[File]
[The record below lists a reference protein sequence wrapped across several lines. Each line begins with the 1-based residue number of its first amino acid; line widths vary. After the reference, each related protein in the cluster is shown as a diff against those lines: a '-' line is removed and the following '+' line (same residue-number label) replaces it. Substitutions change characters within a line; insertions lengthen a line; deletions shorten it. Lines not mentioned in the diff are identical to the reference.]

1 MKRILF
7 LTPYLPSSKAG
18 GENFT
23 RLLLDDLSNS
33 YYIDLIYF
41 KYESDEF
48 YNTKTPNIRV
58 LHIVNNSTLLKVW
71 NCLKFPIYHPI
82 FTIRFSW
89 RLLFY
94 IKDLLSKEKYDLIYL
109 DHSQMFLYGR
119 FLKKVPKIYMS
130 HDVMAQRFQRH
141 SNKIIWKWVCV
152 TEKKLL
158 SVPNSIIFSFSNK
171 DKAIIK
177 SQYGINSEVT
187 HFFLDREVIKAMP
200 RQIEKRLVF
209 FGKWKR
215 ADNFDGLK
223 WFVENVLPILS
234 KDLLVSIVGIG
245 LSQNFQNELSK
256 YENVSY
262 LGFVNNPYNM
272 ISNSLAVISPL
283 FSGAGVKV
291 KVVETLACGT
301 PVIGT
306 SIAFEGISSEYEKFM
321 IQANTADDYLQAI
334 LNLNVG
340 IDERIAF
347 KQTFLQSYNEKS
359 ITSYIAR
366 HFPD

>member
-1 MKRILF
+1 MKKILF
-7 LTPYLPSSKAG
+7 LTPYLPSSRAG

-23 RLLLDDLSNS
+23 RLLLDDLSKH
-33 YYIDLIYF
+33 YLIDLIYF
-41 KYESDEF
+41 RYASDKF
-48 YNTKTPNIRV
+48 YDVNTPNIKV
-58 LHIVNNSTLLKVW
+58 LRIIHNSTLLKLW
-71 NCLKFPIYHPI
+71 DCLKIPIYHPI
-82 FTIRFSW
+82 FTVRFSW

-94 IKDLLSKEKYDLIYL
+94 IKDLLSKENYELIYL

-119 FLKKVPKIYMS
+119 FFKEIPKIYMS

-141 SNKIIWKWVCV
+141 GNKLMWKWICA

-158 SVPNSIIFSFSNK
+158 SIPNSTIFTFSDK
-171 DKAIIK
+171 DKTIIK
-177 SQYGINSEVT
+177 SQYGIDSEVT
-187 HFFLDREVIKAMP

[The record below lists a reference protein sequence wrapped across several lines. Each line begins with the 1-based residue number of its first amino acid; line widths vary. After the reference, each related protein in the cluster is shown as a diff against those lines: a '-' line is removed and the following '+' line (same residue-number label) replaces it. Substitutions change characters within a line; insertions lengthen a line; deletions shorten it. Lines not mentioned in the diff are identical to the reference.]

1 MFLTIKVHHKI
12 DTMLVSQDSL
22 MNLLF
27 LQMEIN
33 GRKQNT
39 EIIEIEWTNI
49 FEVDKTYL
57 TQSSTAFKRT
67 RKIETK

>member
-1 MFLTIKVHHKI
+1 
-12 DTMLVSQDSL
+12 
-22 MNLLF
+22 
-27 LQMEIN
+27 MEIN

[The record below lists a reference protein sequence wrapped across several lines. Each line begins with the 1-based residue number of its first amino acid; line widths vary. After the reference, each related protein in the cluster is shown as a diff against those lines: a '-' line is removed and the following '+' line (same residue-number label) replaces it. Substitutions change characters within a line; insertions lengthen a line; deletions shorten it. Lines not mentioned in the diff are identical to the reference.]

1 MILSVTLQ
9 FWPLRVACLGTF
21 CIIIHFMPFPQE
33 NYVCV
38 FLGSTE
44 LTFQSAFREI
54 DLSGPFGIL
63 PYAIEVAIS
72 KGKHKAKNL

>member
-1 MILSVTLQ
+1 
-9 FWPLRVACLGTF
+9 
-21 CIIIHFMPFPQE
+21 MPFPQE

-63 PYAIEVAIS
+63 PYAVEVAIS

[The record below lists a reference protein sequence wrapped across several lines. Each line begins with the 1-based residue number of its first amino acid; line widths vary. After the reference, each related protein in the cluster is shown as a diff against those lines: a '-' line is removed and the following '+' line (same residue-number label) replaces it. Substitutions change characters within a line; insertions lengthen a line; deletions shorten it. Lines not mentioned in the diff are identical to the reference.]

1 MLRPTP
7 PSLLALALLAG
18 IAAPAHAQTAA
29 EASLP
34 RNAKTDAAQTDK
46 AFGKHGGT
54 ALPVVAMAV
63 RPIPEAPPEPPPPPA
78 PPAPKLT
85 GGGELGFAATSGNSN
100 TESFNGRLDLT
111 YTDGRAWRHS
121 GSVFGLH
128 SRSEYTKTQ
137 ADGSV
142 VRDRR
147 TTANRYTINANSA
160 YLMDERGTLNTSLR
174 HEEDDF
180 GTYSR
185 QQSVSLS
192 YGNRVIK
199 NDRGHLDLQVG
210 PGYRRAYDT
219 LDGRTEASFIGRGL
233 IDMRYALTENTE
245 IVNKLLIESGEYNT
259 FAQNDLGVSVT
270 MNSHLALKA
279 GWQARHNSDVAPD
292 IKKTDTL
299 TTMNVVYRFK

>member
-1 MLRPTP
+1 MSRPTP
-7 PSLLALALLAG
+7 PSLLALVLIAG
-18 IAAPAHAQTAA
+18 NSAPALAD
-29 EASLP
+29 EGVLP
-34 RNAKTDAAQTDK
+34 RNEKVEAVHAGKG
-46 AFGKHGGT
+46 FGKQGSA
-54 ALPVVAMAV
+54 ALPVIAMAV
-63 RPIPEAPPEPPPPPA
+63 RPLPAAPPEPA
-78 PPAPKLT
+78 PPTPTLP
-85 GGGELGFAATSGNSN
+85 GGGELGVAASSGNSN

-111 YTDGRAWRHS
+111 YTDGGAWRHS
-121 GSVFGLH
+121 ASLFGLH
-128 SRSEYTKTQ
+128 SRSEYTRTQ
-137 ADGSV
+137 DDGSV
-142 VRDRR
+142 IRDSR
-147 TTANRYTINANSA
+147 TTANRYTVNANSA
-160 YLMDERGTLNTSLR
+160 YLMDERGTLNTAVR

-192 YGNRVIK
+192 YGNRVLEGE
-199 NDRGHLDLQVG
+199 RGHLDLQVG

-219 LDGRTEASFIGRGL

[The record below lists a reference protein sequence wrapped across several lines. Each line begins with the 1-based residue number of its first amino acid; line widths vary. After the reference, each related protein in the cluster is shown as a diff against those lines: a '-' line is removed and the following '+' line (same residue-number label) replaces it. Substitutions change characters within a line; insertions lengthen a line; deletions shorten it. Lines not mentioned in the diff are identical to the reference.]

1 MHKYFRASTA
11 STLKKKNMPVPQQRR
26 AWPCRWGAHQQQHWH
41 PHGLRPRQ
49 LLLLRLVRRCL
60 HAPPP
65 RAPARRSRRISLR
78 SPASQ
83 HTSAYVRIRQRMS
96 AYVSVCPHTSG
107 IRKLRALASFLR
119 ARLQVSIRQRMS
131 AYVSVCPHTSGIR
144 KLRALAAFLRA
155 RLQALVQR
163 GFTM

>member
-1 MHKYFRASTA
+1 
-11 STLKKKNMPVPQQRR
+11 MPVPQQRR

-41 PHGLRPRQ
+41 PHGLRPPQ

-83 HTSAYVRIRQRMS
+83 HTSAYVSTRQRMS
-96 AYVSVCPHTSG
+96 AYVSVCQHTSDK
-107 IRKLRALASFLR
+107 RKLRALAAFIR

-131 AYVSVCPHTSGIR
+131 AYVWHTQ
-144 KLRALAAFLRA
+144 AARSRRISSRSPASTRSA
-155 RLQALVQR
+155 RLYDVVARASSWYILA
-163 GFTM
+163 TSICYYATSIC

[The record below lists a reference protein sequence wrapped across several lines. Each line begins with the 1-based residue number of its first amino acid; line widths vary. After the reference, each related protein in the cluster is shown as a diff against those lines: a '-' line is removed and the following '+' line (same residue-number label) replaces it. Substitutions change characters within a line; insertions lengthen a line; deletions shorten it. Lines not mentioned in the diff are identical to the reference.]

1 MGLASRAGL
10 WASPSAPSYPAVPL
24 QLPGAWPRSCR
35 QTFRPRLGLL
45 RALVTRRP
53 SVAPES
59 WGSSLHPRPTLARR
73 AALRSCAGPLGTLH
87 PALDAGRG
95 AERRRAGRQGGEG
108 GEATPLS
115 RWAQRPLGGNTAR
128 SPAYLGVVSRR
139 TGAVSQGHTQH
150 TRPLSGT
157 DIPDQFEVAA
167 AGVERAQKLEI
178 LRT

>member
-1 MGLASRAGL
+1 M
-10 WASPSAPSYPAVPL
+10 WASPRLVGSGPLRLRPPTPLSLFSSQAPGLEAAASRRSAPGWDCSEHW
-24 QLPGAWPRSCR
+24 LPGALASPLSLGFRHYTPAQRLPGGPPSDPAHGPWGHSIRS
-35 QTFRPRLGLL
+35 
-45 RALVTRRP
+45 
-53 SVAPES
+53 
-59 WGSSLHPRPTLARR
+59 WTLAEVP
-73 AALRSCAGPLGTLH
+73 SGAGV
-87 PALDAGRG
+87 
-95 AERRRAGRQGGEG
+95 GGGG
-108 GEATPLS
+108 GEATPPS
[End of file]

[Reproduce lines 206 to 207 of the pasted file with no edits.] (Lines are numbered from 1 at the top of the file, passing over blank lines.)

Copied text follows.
+11 MPVPQQRR

-41 PHGLRPRQ